One option is to raise a temporary mail server and blast away, but that mail server will not have a reputation score which will block a lot of email from getting in. A better solution is going to GoDaddy, purchasing a valid domain name, using the free email server that comes with the domain and set it up, so that an MX record is  automatically created by GoDaddy. Also it's easy to change the GoDaddy Whois information to match any targeted domain. All that helps mail getting through, which can be sent with any email client, or with a script.

6. Harvesting Treasure

Let’s assume a target clicked on the link, and the bad guys were able to place a keylogger on their machine. Now it’s a matter of waiting for the hourly burst of keyboard data back to their server, and monitoring for the credentials they are after. Once they have those, it’s a matter of getting into the workstation, getting all network password hashes, cracking them and getting elevated to administrator access to the whole network.

The bad actors don't need to worry about GDPR or fines from the ICO!

Phishing v Spear-Phishing

While phishing and spear phishing attacks are similar, there are many key differences to be aware of. A phishing campaign is very broad and automated, think 'spray and pray'. It doesn't take a lot of skill to execute a massive phishing campaign. Most phishing attempts are after things like credit card data, usernames and passwords, etc. and are usually a one-and-done attack. 

On the other hand, spear phishing is highly targeted, going after a specific employee, company, or individuals within that company. This approach requires advanced hacking techniques and a great amount of research on their targets. Spear phishers are after more valuable data like confidential information, business secrets, and things of that nature. That is why a more targeted approach is required; they find out who has the information they seek and go after that particular person. A spear phishing email is really just the beginning of the attack as the bad guys attempt to get access to the larger network.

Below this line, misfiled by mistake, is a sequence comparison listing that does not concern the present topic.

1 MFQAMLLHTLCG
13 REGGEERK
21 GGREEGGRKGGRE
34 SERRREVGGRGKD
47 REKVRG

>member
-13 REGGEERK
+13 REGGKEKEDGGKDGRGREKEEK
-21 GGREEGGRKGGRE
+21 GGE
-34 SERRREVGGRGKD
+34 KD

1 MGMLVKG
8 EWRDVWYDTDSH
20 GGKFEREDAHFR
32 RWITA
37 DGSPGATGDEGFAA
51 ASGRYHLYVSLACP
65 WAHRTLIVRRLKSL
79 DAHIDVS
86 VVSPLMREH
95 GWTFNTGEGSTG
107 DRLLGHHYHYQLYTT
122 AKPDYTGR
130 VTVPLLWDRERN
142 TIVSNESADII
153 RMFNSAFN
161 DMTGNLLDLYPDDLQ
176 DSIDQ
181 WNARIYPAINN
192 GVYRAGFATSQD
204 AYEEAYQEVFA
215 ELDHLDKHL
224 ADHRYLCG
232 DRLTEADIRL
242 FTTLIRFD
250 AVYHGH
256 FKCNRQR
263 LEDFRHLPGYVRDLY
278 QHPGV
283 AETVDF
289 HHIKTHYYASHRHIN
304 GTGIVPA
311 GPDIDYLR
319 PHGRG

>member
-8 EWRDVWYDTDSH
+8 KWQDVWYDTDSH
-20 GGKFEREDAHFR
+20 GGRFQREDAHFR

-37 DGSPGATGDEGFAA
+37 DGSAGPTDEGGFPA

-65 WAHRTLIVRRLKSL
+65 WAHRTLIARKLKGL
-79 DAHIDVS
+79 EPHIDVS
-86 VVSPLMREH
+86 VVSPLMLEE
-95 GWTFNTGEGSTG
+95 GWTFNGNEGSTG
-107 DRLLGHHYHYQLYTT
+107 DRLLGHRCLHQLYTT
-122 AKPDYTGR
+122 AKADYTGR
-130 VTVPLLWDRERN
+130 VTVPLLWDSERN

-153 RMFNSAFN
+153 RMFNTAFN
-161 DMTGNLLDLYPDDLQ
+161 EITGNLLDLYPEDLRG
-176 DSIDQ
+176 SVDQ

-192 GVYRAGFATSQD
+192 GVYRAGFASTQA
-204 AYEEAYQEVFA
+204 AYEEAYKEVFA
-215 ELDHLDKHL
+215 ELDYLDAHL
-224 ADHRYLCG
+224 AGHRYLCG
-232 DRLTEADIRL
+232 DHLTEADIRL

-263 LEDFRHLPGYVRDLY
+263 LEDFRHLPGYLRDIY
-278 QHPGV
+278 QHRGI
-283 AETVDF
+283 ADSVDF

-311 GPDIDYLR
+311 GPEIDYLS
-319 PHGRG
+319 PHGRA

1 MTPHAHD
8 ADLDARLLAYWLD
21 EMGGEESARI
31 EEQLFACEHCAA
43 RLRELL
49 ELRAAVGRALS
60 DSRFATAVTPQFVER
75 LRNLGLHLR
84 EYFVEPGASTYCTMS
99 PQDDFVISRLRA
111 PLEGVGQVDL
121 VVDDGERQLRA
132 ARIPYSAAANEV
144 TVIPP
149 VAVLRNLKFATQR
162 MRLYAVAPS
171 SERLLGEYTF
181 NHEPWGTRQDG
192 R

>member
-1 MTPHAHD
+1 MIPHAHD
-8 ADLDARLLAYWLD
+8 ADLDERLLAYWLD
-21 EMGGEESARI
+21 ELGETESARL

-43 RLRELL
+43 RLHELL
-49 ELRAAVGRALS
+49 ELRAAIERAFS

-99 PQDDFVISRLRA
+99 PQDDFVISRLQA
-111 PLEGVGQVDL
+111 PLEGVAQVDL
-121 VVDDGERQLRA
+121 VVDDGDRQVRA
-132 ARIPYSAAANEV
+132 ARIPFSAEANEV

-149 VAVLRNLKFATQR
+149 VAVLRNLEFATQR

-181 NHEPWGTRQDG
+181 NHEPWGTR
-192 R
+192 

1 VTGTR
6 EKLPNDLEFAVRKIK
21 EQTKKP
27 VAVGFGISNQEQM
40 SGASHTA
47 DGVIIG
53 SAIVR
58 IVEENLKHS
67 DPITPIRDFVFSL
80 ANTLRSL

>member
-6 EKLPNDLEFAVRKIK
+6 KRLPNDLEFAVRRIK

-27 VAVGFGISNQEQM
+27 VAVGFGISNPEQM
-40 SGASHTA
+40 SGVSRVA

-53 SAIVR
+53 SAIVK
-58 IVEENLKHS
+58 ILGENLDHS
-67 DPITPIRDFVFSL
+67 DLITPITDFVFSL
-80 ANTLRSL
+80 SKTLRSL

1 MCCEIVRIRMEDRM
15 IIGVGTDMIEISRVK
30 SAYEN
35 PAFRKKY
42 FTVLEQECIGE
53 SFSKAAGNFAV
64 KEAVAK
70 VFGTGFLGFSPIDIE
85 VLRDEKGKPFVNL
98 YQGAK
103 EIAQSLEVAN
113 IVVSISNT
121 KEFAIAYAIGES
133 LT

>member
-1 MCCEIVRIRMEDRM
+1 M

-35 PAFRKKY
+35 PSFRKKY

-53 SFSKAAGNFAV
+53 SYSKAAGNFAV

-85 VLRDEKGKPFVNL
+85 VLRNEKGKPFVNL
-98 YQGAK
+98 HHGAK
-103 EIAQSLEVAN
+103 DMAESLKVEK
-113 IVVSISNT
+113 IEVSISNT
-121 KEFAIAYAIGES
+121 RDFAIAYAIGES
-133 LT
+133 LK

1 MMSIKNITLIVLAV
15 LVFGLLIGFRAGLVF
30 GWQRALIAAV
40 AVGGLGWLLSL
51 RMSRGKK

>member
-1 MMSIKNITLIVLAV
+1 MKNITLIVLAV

Imagine your Marketing Department carrying out an Email Campaign, they will know that the 'spray and pray' method won't be very successful so they will produce a very targeted approach to their campaigns to get maximum ROI, the cyber criminals are following exactly the same process!

Here's an infographic highlighting the differences between phishing and spear phishing.

Preventing Successful Spear-Phishing Attacks

Now, how to mitigate against attacks like this? There is no single approach that will stop this threat, but here is what you need to do to be a hard target for criminals:

  • First of all, you need all your defence-in-depth layers in place. Defending against attacks like this is a multi-layer approach. The trick is to make it as hard as possible for the attacker to get through and to not rely on any single security measure to keep your organisation safe. 
  • Do not have a list of all email addresses of all employees on your website, use a web form instead.
  • Regularly scan the Internet for exposed email addresses and/or credentials, you would not be the first one to find one of your user’s username and password on a crime or porn site.
  • Never send out sensitive personal information via email. Be wary if you get an email asking you for this info and when in doubt, go directly to the source.
  • Enlighten your users about the dangers of oversharing their personal information on social media sites. The more the bad guys know, the more convincing they can be when crafting spear phishing emails.
  • Users are your last line of defense! They need to be trained using new-school security awareness training and receive frequent simulated phishing emails to keep them on their toes with security top of mind. We provide the world's largest content library of security awareness training combined with best in class pre- and post simulated phishing testing. Since 91% of successful attacks use spear phishing to get in, this will get you by far the highest ROI for your security budget, with visible proof the training works!

...and ALWAYS remember to Think Before You Click